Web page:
A traffic stoplight may just be the visual reminder people with rosacea keep in mind when visiting the cosmetic counter, as green-tone and yellow-based makeup often help stop the redness of rosacea from showing through, according to a new survey by the National Rosacea Society.
In the survey of more than 900 rosacea patients, 88 percent of the respondents said cosmetics help or somewhat help to conceal its effects on facial appearance. Of those surveyed, 54 percent said they turn to yellow-based natural tones or green-tone makeup to offset the rosacea redness, compared with 25 percent who reported using more traditional pink-based natural tones.
"In addition to medical treatment, creative and knowledgeable use of makeup can hide the redness and visible blood vessels often seen with rosacea," said Dr. Zoe Draelos, clinical associate professor of dermatology at Wake Forest University School of Medicine. "Camouflaging with green- and yellow-tinted skin-tone foundations usually works best, while most should avoid those covering products with pink or orange hues."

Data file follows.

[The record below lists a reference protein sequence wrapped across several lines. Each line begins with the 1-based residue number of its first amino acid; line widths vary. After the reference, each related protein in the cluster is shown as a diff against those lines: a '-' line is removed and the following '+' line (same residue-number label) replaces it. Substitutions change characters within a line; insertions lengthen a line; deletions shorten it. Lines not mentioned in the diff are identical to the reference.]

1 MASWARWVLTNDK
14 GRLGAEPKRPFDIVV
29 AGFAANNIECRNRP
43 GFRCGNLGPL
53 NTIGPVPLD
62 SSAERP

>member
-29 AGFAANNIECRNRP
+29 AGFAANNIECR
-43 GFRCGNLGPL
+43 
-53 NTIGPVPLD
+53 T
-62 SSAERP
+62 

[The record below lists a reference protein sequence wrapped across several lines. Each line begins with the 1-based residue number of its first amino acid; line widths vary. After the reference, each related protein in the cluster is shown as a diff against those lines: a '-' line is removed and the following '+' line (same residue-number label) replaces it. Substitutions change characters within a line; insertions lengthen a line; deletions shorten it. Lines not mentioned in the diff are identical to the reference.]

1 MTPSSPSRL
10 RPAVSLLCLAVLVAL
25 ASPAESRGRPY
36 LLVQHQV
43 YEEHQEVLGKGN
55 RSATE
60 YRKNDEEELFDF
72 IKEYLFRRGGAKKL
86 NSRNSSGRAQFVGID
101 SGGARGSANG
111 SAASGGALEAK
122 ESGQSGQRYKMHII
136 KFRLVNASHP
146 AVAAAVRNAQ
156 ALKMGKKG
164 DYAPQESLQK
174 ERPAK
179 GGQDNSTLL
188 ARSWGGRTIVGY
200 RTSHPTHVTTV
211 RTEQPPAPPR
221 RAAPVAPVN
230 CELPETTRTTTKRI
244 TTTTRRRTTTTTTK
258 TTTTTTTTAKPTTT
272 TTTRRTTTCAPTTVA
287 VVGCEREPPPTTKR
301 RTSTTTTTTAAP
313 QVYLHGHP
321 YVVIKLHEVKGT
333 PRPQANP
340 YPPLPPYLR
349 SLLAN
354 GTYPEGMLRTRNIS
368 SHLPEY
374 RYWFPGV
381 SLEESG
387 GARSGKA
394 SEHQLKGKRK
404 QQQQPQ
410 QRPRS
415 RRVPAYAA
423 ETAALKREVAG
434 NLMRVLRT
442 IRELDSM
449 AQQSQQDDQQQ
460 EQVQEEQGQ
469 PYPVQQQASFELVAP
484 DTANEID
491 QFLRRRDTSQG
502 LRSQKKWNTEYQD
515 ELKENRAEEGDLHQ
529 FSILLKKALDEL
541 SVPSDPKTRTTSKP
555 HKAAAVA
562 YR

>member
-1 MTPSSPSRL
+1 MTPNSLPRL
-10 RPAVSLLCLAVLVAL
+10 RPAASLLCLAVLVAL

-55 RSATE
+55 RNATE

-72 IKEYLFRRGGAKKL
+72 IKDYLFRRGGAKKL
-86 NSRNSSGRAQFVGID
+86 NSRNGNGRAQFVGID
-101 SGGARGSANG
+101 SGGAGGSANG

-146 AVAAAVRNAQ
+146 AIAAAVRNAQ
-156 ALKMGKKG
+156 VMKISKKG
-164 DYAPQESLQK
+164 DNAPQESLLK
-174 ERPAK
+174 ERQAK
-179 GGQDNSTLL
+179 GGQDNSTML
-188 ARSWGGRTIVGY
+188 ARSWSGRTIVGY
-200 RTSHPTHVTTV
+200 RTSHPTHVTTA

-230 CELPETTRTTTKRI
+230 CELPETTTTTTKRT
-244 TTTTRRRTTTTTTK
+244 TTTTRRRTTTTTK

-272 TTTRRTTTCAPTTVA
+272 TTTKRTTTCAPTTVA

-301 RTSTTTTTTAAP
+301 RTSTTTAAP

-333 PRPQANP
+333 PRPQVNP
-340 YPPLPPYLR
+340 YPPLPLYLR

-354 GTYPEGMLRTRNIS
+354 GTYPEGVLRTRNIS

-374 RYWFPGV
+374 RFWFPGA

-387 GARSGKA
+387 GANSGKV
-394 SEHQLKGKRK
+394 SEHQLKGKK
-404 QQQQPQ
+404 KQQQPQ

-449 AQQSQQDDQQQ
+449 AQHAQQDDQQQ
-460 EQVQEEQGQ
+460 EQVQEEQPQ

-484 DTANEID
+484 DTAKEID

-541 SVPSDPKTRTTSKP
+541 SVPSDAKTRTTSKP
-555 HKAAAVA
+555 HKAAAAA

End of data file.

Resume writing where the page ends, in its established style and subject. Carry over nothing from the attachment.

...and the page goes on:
The types of cosmetics used to cover rosacea included liquid foundation for 45 percent of the survey respondents and cream foundation for 19 percent. This was followed by pressed finishing powder and loose finishing powder, each for 25 percent. Nineteen percent said they used a stick concealer and 16 percent reported using liquid concealer, while 18 percent said they used powder blush and 3 percent used gel or cream blush.
More than 60 percent reported using pencil, crayon or powder eye makeup, and mascara is used by 62 percent of respondents. Only 7 percent said they used liquid eyeliner and less than 3 percent use liquid eye shadow, either of which may irritate patients with ocular rosacea (eye symptoms).
Over 59 percent of those responding to the survey said they use cosmetic products that are hypoallergenic -- associated with a low occurrence of an allergic reaction -- and 49 percent use fragrance-free makeup. Forty-eight percent of the respondents said they used cosmetics that are SPF-enhanced -- containing a sun protection ingredient -- and 44 percent use products that are oil-free.